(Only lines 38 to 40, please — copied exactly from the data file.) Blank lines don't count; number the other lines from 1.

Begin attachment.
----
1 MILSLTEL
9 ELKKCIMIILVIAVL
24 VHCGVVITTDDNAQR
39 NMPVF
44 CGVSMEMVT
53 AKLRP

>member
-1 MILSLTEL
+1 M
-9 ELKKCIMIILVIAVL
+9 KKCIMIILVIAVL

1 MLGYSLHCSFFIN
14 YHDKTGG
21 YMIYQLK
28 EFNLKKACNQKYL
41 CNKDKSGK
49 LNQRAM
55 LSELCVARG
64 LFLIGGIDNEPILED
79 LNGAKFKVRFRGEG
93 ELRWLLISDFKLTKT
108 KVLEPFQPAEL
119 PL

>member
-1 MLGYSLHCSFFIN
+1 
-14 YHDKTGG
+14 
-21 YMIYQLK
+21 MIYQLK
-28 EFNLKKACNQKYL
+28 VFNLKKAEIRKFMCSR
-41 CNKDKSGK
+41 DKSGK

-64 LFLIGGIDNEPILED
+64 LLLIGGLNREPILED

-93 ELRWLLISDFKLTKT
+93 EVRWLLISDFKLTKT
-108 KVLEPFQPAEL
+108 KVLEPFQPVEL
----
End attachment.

+93 EVRWLLISDFKLTKT
-108 KVLEPFQPAEL
+108 KVLEPFQPVEL